Bill Gates has gone, what's his legacy?
From hippy to hanger-on
This contorted definition does more than leave Gates looking out of touch. It has left Microsoft with an uneasy internal truce on the subject of open source. A range of lower ranking engineers and execs in the server and tools division are working slowly to convince and cajole senior management of the virtues of open source. They must fight against the vested interests of the closed-source Office and Windows businesses, who want to keep things shut and charge for licensing of software.
It's a fragile and painfully public debate that's left a house divided and could have been avoided if Gates, with his supposed vision and clout, had identified the trends in open source and staked out a credible stance for Microsoft early on. Microsoft is hiring open source engineers on one hand while letting Ballmer rattle the saber of intellectual property rights on the other. Community developers outside watch the spectacle, not taking Microsoft seriously when it talks of working with open source. Lower ranking execs now admit Microsoft is 10-years behind on open source.
Gates was also out of touch on the latest chapter of the internet, software as a service. In this respect, Gates has more in common with executives at Oracle and SAP who are responding and trying to protect their core licensing businesses against the threat posed by online services. He has little in common with the true believers, such as Salesforce.com’s chief executive Marc Benioff who are challenging the established order and the facts as we know them.
When it came to software delivered as a service, Microsoft - like Oracle and SAP - initially ignored it. Finally, Gates - with his chief software architect heir Ray Ozzie - concocted a hybrid alternative. Something that combines service in the cloud with processing on the PC, outside the browser - markets where Microsoft is strong. That vision? Software plus service, a mantra only Microsoft is chanting.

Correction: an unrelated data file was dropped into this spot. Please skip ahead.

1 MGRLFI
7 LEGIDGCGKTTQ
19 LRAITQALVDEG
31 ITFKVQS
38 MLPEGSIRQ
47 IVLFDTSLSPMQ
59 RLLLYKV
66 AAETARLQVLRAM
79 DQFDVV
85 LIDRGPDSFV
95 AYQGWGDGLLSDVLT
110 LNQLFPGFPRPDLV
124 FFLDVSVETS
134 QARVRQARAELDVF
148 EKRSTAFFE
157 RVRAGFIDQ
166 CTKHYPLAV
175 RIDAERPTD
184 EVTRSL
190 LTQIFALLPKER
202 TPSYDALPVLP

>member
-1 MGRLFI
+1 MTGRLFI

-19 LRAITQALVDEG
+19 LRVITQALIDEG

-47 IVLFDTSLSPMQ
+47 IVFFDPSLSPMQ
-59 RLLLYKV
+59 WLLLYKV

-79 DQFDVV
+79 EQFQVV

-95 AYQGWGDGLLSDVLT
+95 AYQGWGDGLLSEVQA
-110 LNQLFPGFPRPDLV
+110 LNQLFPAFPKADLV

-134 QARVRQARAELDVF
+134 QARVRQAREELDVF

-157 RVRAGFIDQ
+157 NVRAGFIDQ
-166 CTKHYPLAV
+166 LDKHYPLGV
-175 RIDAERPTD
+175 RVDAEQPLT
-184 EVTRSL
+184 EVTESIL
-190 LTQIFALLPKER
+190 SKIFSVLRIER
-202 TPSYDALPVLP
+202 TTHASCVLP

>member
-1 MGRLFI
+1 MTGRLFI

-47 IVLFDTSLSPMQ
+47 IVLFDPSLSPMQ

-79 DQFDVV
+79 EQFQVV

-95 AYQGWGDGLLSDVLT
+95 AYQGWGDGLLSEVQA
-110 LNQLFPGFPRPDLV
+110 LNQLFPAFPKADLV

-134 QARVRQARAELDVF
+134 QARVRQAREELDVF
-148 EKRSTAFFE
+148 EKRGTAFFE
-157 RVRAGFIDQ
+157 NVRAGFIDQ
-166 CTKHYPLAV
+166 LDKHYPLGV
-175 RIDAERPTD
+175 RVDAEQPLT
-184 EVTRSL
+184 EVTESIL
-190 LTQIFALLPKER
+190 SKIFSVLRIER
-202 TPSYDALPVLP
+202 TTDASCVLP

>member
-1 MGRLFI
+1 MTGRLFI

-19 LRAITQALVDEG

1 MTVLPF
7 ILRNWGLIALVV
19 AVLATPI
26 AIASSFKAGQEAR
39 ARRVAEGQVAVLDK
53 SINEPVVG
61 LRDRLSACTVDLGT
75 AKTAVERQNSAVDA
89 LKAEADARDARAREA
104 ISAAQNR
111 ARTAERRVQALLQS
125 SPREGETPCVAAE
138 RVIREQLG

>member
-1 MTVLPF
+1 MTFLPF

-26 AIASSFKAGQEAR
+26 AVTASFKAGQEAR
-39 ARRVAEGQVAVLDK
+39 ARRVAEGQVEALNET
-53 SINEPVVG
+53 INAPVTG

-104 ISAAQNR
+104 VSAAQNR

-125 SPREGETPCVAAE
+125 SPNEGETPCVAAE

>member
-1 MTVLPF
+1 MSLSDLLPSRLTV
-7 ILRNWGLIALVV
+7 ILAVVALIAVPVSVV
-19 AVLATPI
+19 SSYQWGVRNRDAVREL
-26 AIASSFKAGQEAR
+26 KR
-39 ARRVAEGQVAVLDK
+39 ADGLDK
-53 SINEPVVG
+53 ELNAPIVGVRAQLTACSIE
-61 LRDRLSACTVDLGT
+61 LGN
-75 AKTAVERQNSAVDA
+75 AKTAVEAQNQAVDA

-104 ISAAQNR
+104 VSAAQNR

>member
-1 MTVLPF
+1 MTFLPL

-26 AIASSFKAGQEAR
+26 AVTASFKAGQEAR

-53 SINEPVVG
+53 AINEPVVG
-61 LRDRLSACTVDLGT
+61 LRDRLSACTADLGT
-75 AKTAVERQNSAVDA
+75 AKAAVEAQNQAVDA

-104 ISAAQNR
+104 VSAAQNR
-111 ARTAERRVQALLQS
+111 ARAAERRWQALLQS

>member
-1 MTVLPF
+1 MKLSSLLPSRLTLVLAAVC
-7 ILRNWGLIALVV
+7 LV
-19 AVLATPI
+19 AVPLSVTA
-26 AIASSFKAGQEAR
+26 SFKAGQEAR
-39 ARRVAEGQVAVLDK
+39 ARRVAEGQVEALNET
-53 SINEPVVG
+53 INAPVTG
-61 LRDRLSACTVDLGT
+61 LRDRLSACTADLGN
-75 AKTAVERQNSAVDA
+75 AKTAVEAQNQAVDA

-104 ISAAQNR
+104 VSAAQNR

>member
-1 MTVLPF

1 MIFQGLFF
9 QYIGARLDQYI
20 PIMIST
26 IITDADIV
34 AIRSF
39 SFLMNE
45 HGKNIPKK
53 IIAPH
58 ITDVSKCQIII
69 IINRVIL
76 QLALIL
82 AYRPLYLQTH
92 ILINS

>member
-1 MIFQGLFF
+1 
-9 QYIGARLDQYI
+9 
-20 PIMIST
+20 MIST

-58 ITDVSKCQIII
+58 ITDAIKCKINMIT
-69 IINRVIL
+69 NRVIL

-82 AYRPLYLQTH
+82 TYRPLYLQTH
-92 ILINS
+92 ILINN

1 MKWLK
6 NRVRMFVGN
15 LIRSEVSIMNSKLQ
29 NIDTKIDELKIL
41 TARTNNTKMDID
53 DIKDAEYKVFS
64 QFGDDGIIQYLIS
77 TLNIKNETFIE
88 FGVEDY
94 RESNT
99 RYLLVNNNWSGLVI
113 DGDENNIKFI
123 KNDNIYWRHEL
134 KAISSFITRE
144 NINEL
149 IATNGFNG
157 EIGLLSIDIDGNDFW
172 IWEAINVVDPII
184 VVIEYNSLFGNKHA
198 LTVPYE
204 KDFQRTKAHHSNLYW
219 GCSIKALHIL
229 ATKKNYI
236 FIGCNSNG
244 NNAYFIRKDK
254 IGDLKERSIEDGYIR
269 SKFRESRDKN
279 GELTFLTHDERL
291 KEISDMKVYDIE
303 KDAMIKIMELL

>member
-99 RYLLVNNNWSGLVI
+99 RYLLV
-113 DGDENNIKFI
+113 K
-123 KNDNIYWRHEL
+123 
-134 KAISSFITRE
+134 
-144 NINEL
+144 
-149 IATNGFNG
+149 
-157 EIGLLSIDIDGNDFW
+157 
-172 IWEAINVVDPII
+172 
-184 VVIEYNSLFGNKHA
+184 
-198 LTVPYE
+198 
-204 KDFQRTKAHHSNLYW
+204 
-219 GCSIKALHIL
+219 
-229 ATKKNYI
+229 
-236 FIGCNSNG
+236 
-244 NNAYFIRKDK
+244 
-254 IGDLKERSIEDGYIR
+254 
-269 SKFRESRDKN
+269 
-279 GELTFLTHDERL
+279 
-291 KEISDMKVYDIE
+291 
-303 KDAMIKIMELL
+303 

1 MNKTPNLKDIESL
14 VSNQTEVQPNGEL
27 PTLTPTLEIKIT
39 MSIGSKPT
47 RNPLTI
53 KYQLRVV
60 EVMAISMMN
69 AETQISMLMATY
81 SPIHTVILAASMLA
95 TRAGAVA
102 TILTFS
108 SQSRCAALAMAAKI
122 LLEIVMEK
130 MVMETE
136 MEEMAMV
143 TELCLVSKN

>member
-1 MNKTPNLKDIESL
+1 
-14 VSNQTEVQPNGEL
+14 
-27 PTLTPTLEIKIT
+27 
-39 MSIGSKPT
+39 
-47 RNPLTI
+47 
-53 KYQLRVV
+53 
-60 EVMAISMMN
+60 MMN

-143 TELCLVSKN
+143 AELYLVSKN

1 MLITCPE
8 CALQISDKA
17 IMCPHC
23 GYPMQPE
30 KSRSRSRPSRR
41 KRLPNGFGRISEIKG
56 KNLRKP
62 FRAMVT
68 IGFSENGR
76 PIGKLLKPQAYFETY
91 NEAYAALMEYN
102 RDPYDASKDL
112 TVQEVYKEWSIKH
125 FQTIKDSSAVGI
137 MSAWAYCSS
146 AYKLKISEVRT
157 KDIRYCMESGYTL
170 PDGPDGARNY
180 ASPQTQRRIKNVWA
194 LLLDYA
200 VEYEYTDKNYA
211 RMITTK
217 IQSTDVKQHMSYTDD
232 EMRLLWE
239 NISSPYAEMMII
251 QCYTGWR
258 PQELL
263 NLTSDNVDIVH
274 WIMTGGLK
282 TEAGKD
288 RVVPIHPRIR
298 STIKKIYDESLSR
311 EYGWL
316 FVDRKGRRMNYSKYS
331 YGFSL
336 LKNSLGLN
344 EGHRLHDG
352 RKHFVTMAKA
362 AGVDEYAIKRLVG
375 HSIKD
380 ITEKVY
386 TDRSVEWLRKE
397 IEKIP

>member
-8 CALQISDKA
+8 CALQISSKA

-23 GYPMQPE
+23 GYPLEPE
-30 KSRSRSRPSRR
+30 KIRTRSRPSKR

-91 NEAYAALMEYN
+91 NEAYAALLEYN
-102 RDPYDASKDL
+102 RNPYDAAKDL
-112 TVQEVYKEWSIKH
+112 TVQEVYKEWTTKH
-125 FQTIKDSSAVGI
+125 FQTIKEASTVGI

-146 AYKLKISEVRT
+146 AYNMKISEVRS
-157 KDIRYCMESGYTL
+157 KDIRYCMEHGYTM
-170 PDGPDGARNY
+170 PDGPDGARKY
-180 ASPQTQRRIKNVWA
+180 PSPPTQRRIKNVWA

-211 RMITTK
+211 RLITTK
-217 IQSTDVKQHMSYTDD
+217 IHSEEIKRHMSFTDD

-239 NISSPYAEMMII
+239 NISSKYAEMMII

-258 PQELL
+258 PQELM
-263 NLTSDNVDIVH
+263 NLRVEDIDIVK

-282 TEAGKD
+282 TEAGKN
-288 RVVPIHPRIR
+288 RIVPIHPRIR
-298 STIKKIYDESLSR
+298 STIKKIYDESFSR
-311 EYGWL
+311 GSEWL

A generation lost to Mac
Open source and online services are real problems for Microsoft. In the 1990s Microsoft built a massive army of developers and partners around exciting new products that revolutionized computing. Windows did away with niche operating systems and Office set a standard on personal productivity, creating mass markets that individuals could buy in to and build for.
Years later, Microsoft is not generating that level of excitement anymore. Today’s generation of developers is excited about Google, Amazon and Facebook. Not just as online destinations, but also in terms of the raw code resources and support they are getting. That’s where Microsoft won in the 1990s - giving away for free or a low cost the tools and resources that helped developers build applications for Windows and Office. Now Google, Amazon and Facebook are doing the same.
John Lam, hired by Microsoft to lead its work on a version of Ruby for .NET, put it succinctly when he told a recent Silicon Valley scripting conference that Microsoft has lost a generation of developers.
They have not just gone online. Thanks to debacles like Windows Vista they have also gone over to the Mac as a development platform under an invigorated Apple. The foot dragging and self-serving politics that delivered a vendor-friendly but inflexible WS- architecture has seen developers adopt alternatives like Representational State Transfer (REST).
Save the eulogies
History will record Gates as a visionary. Gates was a bits and bytes man, a productized thinker whose zealous focus on code combined with his belief in empowering people through PCs based on commodity components gave us things like a good productivity suite and low-cost database at a time when the competition either sucked or was too expensive for the ordinary consumer user or business. He saw the potential for the PC when computing dinosaurs like DEC and IBM were out of step or thought software too small to care about.
Gates' vision, though, became constrained and defined by Microsoft’s early success on the server and client. When it came to "non-traditional" platforms and anything other than Windows, Gates has been flummoxed. His ability to see clearly or sense a genuine shift in the winds of computing, akin to the shift that happened with the PC in the 1970s, has been compromised.
Gates ended as a man fitting his ideas to the realities of the business he’d created - a $50bn business. This you expect from a businessman. Unlike Berners-Lee, Gosling, or Bray who also changed our world with their ideas, Gates' vision became one of preserving and extending the one company and the one technology stack that he made and that defined him: Microsoft and Windows. ®